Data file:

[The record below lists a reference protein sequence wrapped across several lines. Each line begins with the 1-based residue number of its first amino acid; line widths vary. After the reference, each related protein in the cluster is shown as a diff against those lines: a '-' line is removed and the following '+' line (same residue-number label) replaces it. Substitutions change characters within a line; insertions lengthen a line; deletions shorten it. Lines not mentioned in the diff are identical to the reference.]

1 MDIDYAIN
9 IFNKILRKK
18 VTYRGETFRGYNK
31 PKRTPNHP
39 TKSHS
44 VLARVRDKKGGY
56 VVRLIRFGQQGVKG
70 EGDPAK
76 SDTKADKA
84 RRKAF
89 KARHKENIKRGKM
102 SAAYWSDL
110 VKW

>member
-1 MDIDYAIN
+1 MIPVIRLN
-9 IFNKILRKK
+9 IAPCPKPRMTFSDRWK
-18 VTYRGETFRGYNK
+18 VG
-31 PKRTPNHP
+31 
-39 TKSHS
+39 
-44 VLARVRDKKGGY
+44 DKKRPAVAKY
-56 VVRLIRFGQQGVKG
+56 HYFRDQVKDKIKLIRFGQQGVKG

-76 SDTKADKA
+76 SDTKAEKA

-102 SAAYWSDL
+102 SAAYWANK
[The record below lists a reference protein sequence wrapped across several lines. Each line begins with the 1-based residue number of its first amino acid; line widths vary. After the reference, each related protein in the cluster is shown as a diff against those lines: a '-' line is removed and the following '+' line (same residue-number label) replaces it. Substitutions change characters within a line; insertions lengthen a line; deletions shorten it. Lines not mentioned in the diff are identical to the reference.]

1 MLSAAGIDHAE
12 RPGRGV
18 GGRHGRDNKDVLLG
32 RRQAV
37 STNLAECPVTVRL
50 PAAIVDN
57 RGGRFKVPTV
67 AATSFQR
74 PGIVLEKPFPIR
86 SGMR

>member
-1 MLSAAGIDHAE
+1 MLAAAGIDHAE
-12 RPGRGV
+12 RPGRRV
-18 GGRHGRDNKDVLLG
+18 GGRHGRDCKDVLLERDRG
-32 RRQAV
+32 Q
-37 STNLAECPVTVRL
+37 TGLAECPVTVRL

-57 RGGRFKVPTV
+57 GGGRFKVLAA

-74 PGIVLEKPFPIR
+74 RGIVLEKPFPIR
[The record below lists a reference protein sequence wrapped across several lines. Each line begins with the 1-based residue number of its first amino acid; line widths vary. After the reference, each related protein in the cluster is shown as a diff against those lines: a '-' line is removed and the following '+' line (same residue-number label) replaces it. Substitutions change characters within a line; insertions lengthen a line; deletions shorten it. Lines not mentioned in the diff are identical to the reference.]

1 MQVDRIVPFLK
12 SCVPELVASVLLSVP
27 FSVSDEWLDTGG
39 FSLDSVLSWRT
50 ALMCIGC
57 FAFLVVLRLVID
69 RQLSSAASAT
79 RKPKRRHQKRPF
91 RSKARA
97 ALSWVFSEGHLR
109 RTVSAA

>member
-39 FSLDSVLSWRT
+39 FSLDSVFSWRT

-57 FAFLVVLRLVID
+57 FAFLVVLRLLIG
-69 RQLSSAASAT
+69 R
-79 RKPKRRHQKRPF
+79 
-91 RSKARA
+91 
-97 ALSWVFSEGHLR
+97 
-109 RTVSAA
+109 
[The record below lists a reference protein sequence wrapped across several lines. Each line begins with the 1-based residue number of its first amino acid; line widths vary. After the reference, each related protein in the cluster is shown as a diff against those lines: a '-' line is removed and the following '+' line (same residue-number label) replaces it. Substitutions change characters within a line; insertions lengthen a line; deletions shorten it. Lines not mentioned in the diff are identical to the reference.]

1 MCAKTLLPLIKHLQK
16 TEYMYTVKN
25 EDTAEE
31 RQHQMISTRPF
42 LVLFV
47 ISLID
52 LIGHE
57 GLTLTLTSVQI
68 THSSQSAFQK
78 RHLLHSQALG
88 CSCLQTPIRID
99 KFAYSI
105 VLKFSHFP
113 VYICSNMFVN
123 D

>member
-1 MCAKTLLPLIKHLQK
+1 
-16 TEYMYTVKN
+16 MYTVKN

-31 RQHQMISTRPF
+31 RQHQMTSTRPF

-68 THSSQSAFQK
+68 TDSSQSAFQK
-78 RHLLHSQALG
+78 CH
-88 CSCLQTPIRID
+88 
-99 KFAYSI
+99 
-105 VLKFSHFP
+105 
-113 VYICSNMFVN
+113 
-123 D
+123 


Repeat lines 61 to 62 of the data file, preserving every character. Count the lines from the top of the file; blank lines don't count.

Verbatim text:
1 MQVDRIVPFLK
12 SCVPELVASVLLSVP